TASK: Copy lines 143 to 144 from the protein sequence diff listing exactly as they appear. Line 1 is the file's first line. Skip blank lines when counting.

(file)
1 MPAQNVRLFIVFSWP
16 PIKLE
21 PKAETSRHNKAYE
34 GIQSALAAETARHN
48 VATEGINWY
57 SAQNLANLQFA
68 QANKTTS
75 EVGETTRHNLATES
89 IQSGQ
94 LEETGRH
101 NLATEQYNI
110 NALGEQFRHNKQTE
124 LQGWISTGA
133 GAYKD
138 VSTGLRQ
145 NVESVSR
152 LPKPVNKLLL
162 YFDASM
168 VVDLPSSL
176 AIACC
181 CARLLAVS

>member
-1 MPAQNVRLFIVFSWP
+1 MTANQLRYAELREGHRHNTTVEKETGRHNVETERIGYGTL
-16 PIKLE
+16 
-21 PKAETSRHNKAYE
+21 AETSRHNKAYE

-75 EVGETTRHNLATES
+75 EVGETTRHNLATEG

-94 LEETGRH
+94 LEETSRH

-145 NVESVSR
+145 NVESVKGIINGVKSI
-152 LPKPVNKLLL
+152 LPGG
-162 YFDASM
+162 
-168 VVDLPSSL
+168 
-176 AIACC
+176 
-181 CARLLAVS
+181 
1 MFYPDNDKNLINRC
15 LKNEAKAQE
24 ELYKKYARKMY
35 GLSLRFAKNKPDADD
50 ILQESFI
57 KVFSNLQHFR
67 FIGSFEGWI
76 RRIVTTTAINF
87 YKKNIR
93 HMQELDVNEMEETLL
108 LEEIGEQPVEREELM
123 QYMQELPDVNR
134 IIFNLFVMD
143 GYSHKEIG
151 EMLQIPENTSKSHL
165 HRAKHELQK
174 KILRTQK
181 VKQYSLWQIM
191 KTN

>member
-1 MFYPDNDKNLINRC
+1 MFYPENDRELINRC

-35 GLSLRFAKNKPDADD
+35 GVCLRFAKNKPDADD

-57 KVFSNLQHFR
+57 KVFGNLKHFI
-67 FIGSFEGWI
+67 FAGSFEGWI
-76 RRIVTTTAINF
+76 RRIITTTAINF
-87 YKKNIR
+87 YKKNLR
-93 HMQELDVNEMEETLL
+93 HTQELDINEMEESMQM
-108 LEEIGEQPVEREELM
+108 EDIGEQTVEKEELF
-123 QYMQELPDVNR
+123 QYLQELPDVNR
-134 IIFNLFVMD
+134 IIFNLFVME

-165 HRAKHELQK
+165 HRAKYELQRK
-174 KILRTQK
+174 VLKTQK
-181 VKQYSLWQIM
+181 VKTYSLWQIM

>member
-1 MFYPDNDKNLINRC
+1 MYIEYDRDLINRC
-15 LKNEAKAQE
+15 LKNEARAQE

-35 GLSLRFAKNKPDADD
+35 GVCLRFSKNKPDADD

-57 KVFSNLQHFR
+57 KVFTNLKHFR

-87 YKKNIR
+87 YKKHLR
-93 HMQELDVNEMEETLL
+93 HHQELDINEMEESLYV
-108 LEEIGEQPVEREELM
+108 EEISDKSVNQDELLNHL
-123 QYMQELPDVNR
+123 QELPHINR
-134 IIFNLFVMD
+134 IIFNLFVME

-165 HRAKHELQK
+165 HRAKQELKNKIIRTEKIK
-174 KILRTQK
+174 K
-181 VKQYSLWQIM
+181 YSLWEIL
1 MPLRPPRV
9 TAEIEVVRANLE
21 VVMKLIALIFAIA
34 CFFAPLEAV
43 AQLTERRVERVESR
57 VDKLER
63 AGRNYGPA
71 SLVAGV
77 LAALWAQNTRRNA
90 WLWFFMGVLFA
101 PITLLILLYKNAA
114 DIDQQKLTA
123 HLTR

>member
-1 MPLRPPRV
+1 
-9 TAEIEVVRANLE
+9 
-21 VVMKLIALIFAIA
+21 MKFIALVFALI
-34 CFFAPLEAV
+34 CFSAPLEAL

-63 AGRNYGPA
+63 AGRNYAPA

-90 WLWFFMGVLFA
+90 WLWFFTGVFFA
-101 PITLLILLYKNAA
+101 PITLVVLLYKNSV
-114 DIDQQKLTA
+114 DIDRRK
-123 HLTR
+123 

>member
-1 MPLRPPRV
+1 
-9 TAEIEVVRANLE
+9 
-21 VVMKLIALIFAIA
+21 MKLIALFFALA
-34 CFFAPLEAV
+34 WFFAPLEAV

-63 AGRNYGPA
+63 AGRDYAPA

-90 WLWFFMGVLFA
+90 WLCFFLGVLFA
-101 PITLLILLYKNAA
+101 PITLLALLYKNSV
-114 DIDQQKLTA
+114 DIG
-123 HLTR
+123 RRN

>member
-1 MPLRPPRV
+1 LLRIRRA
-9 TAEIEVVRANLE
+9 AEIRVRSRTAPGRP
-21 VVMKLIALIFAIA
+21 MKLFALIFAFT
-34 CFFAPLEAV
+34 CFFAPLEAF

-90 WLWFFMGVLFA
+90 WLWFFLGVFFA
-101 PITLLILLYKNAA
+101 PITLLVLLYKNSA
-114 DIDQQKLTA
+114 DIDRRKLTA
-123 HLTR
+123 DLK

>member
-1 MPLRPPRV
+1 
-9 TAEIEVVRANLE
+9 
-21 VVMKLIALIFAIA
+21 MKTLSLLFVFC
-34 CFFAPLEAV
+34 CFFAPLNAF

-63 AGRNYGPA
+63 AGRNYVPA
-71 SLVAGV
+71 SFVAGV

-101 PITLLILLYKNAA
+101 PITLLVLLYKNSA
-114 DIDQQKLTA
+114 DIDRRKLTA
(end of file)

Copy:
+101 PITLVVLLYKNSV
-114 DIDQQKLTA